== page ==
Call of the Four
Matthew 4:18-22; Mark 1:16-20; Luke 5:1-11
Disciple making is a process that begins simply with the development of relationships. In the case of Jesus’ disciples, their relationship with Him began quite a while before they made the final decision to drop their nets and to follow Him…and even then, that commitment was tried and tested on several occasions right up to Jesus’ death and resurrection!
As far as Andrew, perhaps John, and Simon Peter were concerned, this relationship began shortly after Jesus’ baptism and temptation and before Jesus began His public ministry (cf. John 1:35-42) with a simple invitation to “come and see”. John the Baptist was baptising at Bethany beyond the Jordan, just north of the Dead Sea. Every Jew would have understood the significance of this location as it was the same area where Joshua crossed the Jordan after the generation of the unfaithful had died during the 40 year long wilderness wandering period. Messiah fever was high at the time John made his first appearance and his call to repentance would have been interpreted in terms of a preparation for some form of renewal or reconstruction of the nation. So we can only imagine what must have been going through the minds of those who heard John preach! No wonder they were flocking to him to be washed clean in preparation for God’s intervention!
We know that Andrew, Simon’s brother was a follower of John the Baptist. After hearing the witness of the Baptist regarding the Spirit anointing Jesus and his identification of Jesus as the “Lamb of God Who takes away the sins of the world”, they met with Jesus and spent a few hours with Him. We don’t know what they talked about, but something was said that convinced Andrew that Jesus was the long awaited Messiah because he immediately left to find Simon, his brother. If Simon was not a follower of John the Baptist (there is no indication in the text that he was) then this “finding” would have involved a three or more day trip back and forth to Galilee!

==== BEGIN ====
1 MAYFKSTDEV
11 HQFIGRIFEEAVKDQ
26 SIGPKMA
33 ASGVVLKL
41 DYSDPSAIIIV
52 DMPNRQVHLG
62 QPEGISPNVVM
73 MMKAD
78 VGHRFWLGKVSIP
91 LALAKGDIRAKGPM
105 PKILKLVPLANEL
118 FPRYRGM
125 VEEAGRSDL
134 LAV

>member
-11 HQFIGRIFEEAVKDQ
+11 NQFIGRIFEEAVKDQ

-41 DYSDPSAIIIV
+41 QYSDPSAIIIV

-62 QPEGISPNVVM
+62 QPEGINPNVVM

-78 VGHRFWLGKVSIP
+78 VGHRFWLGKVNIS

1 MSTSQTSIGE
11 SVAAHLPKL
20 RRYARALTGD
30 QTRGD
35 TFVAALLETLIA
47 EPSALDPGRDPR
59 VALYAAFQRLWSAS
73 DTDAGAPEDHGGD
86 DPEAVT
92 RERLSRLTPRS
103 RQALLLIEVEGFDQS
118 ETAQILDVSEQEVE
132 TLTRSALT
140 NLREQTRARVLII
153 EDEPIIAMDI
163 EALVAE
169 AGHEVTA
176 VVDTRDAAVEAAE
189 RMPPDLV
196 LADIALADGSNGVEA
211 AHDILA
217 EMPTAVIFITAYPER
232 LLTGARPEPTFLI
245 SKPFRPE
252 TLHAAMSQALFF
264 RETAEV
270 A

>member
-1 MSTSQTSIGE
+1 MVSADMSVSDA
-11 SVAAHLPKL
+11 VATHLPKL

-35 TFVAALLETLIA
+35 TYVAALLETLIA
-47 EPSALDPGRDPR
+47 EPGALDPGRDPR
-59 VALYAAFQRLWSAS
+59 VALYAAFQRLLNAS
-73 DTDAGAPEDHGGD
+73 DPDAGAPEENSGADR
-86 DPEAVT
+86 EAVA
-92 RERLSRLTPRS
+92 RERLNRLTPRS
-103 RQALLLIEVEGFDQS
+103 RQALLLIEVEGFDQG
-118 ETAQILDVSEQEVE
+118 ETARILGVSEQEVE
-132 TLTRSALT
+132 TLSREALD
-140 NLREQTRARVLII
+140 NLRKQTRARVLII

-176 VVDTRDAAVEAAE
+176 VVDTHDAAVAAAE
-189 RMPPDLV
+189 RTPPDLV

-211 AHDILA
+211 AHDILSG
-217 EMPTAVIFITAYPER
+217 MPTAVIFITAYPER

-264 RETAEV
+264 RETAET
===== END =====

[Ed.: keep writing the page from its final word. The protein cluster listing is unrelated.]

Andrew told his brother that they had found the Messiah and Simon immediately went with him to meet Jesus. The first meeting is interesting as it involved the giving of a name or a nickname. Names were always significant in the culture at the time as with many African cultures still today. At this point one would have expected Simon to respond with some statement of gratitude or surprise or perhaps the question why? But strangely and perhaps uncharacteristically, Simon said nothing and he did nothing. He obviously did not drop everything to follow Jesus as the next time the two met, Simon was still fishing.
The second meeting with Jesus went a little deeper. In Mark 1:16-18 Jesus’ challenge was no longer simply “come and see”; He now called them to “come follow Me and I will show you how to fish for people”. Simon, Andrew, James, and John immediately followed Jesus and for a time watched Him fish for people. They heard Him teach and preach, they saw Him heal and perform exorcisms, they witnessed His compassion for people, and they heard Him challenge them to “pray to the Lord of the Harvest to send more labourers into the harvest field.”
And yet, in Luke 5:1-11 we find them fishing for fish once again. We don’t really know why Simon Peter appeared to be reluctant to follow Jesus. Perhaps he was not fully convinced that Jesus was the Messiah. Many had made that claim before and had met with a rather sticky end (cf. Acts 5:36-37). Or perhaps he was concerned that he would not be able to adequately provide for his family. Or perhaps he was fearful that he was not disciple making material and that he would fail.